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ATI raises Sh7bn from new State members

ATI shareholders during the African Trade Insurance’s annual general meeting at the Crowne Plaza
ATI shareholders during the African Trade Insurance’s annual general meeting at the Crowne Plaza, Nairobi in 2015. PHOTO | DIANA NGILA | NMG 

Nairobi-based African Trade Insurance (ATI) is raising of $69.1 million (Sh6.9 billion) from five new member countries that will be issued with shares amounting to a combined 18.72 percent stake in the company.

The underwriter has already received Sh1.4 billion and Sh1.7 billion from Nigeria and Ghana respectively. Nigeria acquired a 3.8 percent stake in the transaction while Ghana secured a 4.78 percent equity.

Niger, Togo and Cameroon will each invest Sh1.2 billion in ATI by March 2020 and will each receive a stake of 3.38 percent.

European investment funds are bankrolling the African governments’ purchase of ATI shares.

German development bank KfW, for instance, financed Ghana’s membership and also helped Côte d’Ivoire to increase its stake.

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The European Investment Bank (EIB) is set to fund Cameroon, Niger and Togo’s membership.

Besides raising capital from new member states, the insurer also recently sold a 3.5 percent stake to Swiss insurance firm Chubb for Sh1 billion as part of its efforts to strengthen its balance sheet.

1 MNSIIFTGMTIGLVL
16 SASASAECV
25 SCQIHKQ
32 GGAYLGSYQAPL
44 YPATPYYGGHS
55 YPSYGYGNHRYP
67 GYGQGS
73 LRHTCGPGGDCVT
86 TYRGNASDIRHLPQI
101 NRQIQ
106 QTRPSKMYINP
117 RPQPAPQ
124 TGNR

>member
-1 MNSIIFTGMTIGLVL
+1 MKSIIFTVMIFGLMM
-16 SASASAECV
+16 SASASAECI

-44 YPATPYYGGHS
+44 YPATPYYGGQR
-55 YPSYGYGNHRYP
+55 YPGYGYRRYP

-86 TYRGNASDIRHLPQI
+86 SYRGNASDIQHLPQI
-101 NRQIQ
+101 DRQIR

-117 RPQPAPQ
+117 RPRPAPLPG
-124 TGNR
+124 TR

“These new shareholdings, combined with a solid performance and steady growth, are expected to bring ATI’s equity to a level exceeding $400 million (Sh40.4 billion) in 2020,” ATI said in a statement.

The entry of new shareholders is set to dilute earlier investors including Kenya which has been the top investor with a stake of 10.36 percent.

The insurer is set to post a $30 million (Sh3 billion) net profit for the year ending this month, based on estimates from management accounts.

This will represent a 150 percent jump compared to net earnings of $11.9 million (Sh1.2 billion) recorded a year earlier.

ATI says it expects to have issued insurance contracts covering risks valued at $6 billion (Sh606 billion) by year-end, up from $4.8 billion (Sh484 billion) the year before.

Its gross written premiums are also projected to rise to $100 million (Sh10.1 billion) from $66 million (Sh6.6 billion).

ATI supports trade and investment in African member states by providing comprehensive hedging solutions, offering covers against political and credit risks.

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